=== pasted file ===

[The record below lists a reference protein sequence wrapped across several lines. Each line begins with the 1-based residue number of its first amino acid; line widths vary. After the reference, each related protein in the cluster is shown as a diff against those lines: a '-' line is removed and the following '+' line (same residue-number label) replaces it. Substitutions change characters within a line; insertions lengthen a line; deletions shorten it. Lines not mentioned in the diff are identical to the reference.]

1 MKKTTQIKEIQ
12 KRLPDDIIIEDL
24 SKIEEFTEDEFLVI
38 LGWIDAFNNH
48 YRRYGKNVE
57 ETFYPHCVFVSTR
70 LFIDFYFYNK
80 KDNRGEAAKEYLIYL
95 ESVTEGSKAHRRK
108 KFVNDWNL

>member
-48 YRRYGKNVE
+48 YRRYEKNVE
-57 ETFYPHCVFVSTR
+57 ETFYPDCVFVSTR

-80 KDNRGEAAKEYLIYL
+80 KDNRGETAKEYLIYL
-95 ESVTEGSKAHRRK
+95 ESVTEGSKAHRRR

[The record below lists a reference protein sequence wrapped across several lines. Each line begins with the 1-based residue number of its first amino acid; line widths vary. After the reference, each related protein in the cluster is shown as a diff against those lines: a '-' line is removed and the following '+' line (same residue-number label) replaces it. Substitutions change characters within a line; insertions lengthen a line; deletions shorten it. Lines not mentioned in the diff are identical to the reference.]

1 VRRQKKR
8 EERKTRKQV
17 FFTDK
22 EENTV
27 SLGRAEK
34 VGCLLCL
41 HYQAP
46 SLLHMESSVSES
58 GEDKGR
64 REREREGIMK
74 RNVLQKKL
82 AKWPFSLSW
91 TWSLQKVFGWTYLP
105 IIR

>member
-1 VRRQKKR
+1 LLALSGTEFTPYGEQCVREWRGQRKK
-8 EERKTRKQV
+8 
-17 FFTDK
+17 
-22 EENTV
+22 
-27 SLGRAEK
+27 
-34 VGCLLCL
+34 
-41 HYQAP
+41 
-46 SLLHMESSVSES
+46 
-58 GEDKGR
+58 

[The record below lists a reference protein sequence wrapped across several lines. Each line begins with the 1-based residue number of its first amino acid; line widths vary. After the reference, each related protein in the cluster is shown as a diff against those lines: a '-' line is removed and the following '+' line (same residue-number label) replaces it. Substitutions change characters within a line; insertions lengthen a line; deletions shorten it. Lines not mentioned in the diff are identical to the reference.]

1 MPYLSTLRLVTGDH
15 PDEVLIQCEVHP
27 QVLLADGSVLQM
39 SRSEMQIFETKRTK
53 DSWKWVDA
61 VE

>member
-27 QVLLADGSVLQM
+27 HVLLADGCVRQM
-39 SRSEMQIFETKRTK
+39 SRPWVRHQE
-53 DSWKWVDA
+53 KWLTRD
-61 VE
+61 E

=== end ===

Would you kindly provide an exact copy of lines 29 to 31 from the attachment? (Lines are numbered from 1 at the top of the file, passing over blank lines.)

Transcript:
46 SLLHMESSVSES
58 GEDKGR
64 REREREGIMK